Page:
Since 1989, the Edward W. Hazen Foundation’s national funding has focused primarily on supporting engaged parents and community leaders to organize to improve schools and to support the development of youth leaders to organize for social justice in communities of color. The work of these organized parents, youth of color and their allies have been critical in the fight against injustices such as the killing of Trayvon Martin and in increasing opportunities for better teachers, counselors, jobs, housing, facilities, policing, school discipline, media representation and public policy.
  • CADRE – Organizing For Human Rights and Respect
    In the spring of 2007, the Los Angeles Unified School District (LAUSD) adopted a new discipline policy for its 730,000 students. The new policy moves the district away from harsh “zero tolerance” strategies, and focuses instead on prevention through positive behavior supports, teacher training for better classroom management, and parent engagement. Read more…
  • COHHIO – We Know What We Can Do
    “We have the voice. We know what we can do.”At 18 years old Aliwya Sharif has done more than many adults. She has been a spokesperson at press conferences, an advocate with elected officials, and a leader to her peers. She has also been homeless and has struggled for stability in fragile life circumstances. Read more…
  • Concerned Citizens for a Better Greenville – Cultivating a Powerful Voice
    The powerful Mississippi River flows past the town of Greenville as a force of nature. Watching the river go past, one can hardly help thinking about its ability to change course over decades and centuries, transforming the very land through which it passes. Read more…
  • Hazen Foundation E-Newsletter – Fall 2009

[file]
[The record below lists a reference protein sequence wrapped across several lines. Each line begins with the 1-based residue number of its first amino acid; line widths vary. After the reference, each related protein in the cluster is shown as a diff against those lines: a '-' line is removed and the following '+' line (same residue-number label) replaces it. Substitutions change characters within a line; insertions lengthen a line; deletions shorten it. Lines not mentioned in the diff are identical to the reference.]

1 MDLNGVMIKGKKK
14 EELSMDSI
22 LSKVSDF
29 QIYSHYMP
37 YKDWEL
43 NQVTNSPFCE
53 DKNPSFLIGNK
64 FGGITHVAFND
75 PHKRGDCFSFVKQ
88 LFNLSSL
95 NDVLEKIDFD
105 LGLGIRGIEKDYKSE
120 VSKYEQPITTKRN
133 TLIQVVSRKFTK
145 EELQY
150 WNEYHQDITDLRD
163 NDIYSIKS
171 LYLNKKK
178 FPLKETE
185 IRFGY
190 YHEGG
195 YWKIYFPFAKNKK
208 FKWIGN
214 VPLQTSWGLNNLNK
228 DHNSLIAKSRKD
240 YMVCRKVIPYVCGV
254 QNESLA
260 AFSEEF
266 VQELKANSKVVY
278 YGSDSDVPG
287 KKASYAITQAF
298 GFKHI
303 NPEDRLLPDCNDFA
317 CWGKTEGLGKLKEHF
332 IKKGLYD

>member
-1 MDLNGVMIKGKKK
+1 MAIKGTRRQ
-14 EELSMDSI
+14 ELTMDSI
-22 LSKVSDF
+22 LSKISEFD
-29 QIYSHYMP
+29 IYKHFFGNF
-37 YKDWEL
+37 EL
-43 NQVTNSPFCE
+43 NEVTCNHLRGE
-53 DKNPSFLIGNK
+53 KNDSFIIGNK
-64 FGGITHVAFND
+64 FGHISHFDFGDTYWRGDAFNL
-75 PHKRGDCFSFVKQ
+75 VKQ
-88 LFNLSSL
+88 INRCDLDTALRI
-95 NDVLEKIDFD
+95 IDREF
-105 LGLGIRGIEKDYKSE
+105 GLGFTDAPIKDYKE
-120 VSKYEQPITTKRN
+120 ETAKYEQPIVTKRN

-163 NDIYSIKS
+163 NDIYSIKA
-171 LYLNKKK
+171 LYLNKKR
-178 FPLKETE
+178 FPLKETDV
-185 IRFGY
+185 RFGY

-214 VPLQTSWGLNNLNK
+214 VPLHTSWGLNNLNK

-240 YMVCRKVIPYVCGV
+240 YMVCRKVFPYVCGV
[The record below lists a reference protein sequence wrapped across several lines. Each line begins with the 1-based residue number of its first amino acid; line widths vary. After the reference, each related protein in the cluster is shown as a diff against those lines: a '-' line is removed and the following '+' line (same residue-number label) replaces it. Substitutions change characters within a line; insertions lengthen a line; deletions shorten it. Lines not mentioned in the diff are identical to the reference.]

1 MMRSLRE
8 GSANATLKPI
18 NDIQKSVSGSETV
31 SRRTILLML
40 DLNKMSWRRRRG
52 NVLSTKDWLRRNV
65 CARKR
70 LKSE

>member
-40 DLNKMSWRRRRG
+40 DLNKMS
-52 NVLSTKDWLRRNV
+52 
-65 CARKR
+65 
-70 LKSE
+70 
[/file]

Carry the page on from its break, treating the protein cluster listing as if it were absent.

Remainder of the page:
Recent news from Hazen Foundation Grantees for the Fall 2009.
  • Growing Up With Injustice
    A Hazen Foundation case study on school discipline.
  • Hazen Foundation Assessment Report – 1999-2003
    Organizing for Youth Development and School Improvement: A Final Report from a Strategic Assessment. Includes Two Case Studies of the Hazen Foundation’s Public Education Strategy.
  • Jovenes Unidos – Building Youth Leaders
    Lalo Montoya, a student at North High School in Denver, used to skip a lot of school. It just didn’t seem that the teachers or counselors at North expected much from the school’s predominantly Latino students. Read more…
  • Lessons Learned From The 2006 Hazen Foundation Baseline Study of Grantee Organizations
  • New Settlement Apartments – Building Trust – Parents, Teachers and Administrators Come Together
    One sure way to undermine progress is to divide the very people who must come together to create genuine and lasting reform. Read more…
  • Partnerships for Change
    Community-Union Collaboration in Public Education – A report of the covening of community organizations and teacher unions in Chicago from the Education Organizing newsletter of the Center for Community Change.
  • Press Release – New Hazen Trustees
    The Edward W. Hazen Foundation is pleased to announce new Trustees and Board Chair
  • U.S. Demographic Trends and Implications for Young People’s Development
    A Conversation with Dr. Harold Hodgkinson, Director of The Center for Demographic Studies at the Institute for Educational Leadership.
  • Why The Struggle for Equality Continues
    For Americans who believe that we still have some work to do “to form a more perfect union” as specified in the preamble to our Constitution, an important anniversary in our nation’s history is approaching. On August 28, 2013, we will be commemorating the 50th anniversary of the March on Washington for Jobs and Freedom. This is a propitious time for us to assess how much progress as a nation we have made in overcoming a history of slavery, racial segregation, political discrimination, and economic subordination endured by African Americans and other people of color.